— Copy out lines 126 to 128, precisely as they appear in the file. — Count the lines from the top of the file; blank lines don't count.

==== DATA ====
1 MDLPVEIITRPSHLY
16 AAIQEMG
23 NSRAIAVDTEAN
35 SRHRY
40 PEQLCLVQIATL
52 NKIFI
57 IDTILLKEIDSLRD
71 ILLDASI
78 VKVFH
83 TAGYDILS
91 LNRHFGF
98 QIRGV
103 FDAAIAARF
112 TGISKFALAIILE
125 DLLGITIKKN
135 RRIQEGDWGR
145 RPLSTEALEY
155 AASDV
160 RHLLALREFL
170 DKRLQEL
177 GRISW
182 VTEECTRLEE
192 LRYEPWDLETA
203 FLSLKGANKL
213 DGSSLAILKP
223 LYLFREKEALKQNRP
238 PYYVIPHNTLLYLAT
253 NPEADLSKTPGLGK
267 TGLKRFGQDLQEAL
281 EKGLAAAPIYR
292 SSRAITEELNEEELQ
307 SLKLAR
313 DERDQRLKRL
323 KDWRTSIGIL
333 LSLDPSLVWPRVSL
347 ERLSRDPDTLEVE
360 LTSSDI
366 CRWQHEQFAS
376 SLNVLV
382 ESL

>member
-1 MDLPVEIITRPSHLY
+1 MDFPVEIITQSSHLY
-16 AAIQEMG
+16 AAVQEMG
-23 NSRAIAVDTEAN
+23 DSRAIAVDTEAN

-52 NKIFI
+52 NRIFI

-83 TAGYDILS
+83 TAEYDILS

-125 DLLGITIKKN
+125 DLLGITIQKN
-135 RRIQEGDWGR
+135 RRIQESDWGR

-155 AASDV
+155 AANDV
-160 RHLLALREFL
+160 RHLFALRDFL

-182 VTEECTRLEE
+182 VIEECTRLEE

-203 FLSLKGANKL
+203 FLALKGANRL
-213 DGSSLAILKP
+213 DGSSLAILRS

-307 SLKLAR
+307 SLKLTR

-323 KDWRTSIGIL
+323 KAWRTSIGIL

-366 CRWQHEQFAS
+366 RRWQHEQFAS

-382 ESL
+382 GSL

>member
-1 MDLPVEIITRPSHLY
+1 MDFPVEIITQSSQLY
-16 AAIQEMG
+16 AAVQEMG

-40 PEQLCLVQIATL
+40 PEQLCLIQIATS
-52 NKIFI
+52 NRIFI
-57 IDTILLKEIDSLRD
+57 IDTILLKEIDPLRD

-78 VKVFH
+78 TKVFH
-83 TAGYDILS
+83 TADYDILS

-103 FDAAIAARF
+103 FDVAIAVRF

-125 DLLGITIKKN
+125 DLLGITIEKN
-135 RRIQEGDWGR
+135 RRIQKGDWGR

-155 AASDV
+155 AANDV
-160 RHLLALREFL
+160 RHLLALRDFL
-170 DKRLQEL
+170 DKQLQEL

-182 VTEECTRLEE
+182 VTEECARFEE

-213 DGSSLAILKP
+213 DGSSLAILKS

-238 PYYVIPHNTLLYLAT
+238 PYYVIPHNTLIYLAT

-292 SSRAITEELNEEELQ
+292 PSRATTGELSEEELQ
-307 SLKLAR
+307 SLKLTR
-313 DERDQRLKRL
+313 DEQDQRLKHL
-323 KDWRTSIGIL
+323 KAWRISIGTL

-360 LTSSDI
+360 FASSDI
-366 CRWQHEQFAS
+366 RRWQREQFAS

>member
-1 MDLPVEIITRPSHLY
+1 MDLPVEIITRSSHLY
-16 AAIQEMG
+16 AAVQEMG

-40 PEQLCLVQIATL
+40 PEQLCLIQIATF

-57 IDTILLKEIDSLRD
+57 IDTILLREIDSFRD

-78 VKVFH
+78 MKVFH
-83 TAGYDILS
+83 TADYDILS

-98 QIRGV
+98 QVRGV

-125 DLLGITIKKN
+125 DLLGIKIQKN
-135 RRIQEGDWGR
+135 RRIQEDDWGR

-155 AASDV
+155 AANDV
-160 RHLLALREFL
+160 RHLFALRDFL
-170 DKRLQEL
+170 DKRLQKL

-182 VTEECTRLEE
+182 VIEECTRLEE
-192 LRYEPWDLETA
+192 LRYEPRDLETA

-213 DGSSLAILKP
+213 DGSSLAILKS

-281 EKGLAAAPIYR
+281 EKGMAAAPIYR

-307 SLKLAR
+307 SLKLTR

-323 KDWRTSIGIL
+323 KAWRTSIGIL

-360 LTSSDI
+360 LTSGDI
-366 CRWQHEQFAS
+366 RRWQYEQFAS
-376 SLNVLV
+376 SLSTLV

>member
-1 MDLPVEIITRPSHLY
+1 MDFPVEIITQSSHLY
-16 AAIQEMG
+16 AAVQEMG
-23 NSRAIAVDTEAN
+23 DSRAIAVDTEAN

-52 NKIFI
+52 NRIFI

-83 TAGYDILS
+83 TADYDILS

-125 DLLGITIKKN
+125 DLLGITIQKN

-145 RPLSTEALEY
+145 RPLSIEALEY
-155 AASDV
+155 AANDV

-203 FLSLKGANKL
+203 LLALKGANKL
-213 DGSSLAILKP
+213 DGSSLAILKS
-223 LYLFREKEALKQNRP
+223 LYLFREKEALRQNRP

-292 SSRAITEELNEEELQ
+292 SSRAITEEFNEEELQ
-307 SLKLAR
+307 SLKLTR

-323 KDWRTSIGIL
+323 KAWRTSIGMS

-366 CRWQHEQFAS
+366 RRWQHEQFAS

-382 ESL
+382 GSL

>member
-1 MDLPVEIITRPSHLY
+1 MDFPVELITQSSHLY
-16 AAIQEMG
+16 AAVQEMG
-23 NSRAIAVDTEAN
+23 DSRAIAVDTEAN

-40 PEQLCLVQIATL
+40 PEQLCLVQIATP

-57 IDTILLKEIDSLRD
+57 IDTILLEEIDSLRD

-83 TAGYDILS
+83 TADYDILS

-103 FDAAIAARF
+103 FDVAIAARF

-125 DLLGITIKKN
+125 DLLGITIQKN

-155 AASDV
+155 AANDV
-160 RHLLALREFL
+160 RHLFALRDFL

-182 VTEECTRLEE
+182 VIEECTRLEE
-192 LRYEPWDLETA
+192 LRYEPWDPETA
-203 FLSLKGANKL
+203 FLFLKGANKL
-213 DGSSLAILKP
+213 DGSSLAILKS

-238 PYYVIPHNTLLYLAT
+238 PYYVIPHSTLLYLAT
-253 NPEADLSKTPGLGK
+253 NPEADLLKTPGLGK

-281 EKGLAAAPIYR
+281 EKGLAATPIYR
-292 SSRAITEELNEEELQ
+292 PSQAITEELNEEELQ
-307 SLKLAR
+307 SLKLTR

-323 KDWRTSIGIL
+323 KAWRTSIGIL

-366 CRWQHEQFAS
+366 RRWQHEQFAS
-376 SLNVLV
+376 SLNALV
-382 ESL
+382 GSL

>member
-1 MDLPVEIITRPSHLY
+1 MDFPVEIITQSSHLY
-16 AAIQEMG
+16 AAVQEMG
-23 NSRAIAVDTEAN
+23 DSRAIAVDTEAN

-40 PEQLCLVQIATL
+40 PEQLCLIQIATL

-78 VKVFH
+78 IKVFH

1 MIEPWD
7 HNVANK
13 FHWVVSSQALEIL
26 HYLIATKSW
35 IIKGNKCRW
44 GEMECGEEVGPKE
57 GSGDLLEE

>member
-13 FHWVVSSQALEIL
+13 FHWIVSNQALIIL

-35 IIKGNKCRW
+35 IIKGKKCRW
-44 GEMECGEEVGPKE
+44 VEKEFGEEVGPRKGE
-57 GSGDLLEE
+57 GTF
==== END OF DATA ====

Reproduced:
-57 IDTILLKEIDSLRD
+57 IDTILLREIDSFRD

-78 VKVFH